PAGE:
Macho in Miniature

For nearly 40 years, G.I. Joe has been on America's front lines in toy boxes from coast to coast

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In today’s patriotic climate, G.I. Joe once again stands ready to take on anything from al-Qaida to the axis of evil. A 10th Mountain Division Joe, released recently, wears the same uniform, insignia and battle gear as American troops who served in Bosnia and Afghanistan, while another Joe does duty as an Army Ranger. "Currently on the shelves you’ll find representatives of four branches of the service," says Derryl DePriest, Hasbro’s marketing director. "We bring G.I. Joe into a very realistic format—the clothing, the stitching and the shape of the helmet all pay homage [to the actual troops in the field]."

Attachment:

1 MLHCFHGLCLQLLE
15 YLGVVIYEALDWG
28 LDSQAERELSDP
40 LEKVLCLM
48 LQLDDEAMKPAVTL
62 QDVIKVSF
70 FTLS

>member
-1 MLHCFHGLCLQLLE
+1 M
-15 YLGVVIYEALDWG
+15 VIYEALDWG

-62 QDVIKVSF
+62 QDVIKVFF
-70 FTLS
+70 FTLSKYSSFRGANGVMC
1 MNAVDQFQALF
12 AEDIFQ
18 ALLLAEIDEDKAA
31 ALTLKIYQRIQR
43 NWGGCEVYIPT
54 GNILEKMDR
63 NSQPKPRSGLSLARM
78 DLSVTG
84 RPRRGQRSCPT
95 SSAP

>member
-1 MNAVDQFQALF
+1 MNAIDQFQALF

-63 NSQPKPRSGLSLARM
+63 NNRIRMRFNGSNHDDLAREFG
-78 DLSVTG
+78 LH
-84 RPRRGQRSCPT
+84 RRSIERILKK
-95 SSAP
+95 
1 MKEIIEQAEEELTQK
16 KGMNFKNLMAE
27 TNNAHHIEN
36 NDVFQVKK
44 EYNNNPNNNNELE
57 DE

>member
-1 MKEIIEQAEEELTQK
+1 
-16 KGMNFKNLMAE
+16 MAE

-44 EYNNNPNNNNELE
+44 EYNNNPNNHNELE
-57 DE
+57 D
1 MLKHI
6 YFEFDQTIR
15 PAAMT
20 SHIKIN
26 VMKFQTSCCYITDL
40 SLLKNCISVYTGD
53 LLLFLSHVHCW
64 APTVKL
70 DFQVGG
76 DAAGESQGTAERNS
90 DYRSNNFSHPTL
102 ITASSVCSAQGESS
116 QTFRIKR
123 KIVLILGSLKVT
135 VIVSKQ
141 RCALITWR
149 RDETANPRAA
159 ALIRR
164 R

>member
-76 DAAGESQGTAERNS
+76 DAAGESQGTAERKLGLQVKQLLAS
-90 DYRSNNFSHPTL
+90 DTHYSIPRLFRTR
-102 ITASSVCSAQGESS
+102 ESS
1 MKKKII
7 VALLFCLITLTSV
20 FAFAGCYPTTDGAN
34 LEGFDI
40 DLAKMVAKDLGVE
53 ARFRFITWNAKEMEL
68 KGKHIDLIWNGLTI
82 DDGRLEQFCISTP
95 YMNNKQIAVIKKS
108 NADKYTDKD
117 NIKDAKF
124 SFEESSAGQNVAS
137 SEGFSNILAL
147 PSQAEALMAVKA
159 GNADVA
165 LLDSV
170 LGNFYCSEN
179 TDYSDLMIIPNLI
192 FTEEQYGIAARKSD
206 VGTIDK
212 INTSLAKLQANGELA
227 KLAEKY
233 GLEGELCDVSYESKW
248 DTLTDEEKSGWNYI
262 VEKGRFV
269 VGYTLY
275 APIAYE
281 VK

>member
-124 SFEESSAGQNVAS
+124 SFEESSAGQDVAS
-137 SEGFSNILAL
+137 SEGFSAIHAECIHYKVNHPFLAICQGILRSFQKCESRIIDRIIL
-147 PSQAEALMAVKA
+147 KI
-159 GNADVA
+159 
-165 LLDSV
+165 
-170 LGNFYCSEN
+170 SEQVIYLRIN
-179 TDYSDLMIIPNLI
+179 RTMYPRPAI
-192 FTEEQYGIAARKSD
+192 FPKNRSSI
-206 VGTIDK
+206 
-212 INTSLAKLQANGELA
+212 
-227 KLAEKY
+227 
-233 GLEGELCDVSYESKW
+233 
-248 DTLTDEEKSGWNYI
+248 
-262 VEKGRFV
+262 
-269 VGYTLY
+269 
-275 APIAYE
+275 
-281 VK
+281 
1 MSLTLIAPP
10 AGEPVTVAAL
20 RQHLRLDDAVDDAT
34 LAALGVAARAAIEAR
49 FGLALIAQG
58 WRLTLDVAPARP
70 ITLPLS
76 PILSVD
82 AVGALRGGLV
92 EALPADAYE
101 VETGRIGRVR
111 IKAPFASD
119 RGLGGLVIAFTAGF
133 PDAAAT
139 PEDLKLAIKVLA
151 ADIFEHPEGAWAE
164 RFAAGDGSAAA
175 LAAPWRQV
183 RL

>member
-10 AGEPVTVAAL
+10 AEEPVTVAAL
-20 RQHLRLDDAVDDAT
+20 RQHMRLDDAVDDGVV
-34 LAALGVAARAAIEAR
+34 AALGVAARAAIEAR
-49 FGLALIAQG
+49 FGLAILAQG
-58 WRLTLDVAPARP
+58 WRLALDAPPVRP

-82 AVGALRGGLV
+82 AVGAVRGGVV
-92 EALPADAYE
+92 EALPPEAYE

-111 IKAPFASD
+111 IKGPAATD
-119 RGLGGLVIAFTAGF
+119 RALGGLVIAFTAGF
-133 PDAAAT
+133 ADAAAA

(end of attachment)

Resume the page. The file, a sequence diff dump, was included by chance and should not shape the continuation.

Like many toys nowadays, America’s miniature fighting man is a product of the factories of the People’s Republic of China. But no matter his size, color or country of origin, Joe’s role as political weather vane will likely continue for many a campaign to come. "Joe challenged and confirmed traditional gender roles," curator Clark Smith observes. "He challenged the preconception that boys wouldn’t play with dolls, while he clearly reinforces the notion of the man as warrior." Smith believes he will remain America’s preeminent playtime paradox. "He reflects the changing and confused thinking of what we want boys to aspire to, what we want men to be—and whether we want to admit what battles we’re really in."


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